In a previous life, I was a re-enactor; but not like those folks slogging around muddy fields dressed in Civil War garb: I was obsessed with the decorative arts of 1878-1883. Everything in my home had been manufactured or painted during that period. Over the years, I had vetted what I considered the lesser pieces outside of those parameters; I liked to think that a time-traveler from 1880 could step into my house and feel right at home.
Only they wouldn’t have; they would’ve thought they were in the showroom of some Victorian furniture store.
You see, no one except the exceedingly wealthy suddenly woke up on the morning of say, June 7th 1855, and thought “We’re gonna decorate our shiny new Second Empire Mansard with nothing but Rococo Revival furnishings! All of that ratty Federal and Empire crap is going straight into the carriage house!” Nope, we would’ve moved into our Mansard right along with our grandmother’s Chippendale chest-on-frame and the Gothic side-chair we had purchased just after we got married.
People have always dragged their possessions from household to household, whether it was by sentiment or economics. If you study period interior photographs or paintings of actual dwellings (as opposed to advertisements or designer’s renderings), you’ll rarely see one that contains furnishings that were all made within a year of each other. Careful scrutiny will always reveal items from a previous era.
One would be hard-pressed to find a better example of the way a house’s interior slowly evolved over time than the Gibson House Museum in Boston’s Back Bay. Built in 1859, it was owned by the same family for nearly a century before becoming a museum in the 1950s. While the interior architectural finishes are decidedly a blend of the popular Renaissance and Rococo Revivals, the stairwell paper is an 1880s faux embossed leather from Japan. The house’s furnishings run the gamut of styles: Federal chairs, Empire console table, Turkish upholstered divans and a magnificent aesthetic movement bamboo bedroom set, along with the walnut bookcases original to the house itself.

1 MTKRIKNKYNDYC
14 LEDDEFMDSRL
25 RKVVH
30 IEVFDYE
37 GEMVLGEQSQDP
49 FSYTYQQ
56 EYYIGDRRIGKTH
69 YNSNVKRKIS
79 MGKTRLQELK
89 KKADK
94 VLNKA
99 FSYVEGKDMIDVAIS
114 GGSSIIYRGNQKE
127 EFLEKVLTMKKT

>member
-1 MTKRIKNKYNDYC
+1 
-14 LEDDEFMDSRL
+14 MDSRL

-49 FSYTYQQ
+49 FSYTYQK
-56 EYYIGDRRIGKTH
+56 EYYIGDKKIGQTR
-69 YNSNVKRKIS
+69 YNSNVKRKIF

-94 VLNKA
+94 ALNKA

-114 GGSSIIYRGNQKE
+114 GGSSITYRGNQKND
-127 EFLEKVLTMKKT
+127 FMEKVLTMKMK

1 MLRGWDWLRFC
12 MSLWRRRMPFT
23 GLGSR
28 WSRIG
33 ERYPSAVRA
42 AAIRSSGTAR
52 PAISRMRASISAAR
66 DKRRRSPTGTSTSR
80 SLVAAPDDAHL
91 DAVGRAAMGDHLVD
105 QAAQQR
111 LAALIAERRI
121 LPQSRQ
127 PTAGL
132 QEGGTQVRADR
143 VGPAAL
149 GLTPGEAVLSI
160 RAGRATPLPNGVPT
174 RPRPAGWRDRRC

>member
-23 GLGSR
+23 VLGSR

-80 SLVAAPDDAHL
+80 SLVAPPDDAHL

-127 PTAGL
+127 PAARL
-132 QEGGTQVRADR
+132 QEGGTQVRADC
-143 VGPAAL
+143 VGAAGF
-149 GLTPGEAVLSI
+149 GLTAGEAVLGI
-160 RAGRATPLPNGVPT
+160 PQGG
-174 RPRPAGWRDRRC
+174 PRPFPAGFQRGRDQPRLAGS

Although museums are our first, and often best, exposure to historic interiors, the high-style period rooms at some of the well-known museums can also be somewhat misleading. These installations are designed to educate to a specific time, and while they may represent the home or collection of a wealthy individual, these rooms can also be an assemblage of parts that, while serving a critical educational aspect to us, may also lead us to believe that this was the standard of the period. Yes, there were a lot of Carpenter Gothic houses built in the 1840s, but there were a lot more folks still embracing the Greek Revival.